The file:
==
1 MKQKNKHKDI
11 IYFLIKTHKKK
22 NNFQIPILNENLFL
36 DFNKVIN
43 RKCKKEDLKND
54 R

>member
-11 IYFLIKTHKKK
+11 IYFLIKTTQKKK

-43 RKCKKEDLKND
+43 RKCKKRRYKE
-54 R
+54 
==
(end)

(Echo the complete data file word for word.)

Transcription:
1 MKQKNKHKDI
11 IYFLIKTHKKK
22 NNFQIPILNENLFL
36 DFNKVIN
43 RKCKKEDLKND
54 R

>member
-11 IYFLIKTHKKK
+11 IYFLIKTTQKKK

-43 RKCKKEDLKND
+43 RKCKKRRYKE
-54 R
+54 